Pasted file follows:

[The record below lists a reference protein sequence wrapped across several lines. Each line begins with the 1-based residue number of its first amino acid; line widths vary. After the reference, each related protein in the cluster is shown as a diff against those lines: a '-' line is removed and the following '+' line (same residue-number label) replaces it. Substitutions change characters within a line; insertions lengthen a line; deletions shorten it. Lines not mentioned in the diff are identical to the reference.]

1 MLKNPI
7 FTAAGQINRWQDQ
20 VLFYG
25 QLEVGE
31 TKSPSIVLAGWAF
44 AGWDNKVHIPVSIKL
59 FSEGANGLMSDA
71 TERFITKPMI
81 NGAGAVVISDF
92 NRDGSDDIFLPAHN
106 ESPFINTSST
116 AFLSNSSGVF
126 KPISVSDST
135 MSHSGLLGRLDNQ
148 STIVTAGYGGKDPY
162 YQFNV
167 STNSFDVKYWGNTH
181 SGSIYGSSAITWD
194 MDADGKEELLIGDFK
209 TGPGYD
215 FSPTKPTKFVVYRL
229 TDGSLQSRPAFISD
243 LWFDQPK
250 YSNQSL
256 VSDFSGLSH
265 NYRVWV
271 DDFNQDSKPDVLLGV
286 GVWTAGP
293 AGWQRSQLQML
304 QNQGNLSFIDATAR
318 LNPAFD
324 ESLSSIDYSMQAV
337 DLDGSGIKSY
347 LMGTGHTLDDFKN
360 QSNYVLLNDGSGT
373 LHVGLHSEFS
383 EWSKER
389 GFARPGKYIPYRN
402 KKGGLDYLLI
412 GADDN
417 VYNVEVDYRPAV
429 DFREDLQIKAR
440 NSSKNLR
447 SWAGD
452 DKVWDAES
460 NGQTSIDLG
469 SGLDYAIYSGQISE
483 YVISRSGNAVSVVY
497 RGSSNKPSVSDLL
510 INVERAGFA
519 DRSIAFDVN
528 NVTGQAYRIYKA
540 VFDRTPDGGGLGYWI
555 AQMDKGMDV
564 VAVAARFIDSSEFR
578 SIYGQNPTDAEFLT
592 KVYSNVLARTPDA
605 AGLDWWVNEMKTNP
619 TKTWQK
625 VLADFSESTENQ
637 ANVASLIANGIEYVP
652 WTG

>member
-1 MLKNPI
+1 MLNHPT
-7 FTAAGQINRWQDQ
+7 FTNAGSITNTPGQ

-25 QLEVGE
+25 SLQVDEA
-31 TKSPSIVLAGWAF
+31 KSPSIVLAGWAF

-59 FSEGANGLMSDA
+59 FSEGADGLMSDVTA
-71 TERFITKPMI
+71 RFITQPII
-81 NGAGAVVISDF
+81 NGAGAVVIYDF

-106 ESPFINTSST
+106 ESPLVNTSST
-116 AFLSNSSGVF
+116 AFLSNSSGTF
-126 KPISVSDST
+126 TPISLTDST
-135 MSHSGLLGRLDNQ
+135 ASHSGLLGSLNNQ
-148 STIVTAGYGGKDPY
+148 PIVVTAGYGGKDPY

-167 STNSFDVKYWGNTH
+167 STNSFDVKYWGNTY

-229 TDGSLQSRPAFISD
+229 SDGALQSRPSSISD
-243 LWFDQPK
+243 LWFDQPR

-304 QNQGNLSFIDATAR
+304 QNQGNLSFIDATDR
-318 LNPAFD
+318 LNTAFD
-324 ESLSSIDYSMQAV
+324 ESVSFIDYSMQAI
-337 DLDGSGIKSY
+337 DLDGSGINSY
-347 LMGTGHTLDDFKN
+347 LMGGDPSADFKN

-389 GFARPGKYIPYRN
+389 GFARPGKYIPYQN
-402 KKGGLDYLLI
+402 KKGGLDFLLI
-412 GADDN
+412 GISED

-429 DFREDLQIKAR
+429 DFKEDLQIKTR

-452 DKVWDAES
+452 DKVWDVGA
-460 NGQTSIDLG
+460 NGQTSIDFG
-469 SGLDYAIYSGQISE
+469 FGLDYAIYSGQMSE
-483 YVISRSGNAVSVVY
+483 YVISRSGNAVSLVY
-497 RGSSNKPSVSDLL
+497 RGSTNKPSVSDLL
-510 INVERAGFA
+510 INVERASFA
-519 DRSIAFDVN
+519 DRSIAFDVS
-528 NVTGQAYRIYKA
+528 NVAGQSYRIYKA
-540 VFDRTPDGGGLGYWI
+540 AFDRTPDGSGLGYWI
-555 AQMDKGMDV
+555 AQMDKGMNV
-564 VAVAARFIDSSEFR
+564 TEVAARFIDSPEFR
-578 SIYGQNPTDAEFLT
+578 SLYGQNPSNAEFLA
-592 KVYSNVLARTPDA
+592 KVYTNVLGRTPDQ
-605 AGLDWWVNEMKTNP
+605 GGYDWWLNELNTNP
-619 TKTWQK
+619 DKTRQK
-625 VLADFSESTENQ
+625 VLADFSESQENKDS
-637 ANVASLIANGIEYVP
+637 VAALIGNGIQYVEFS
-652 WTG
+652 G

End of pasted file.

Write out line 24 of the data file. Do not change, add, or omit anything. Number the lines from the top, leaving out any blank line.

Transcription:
243 LWFDQPK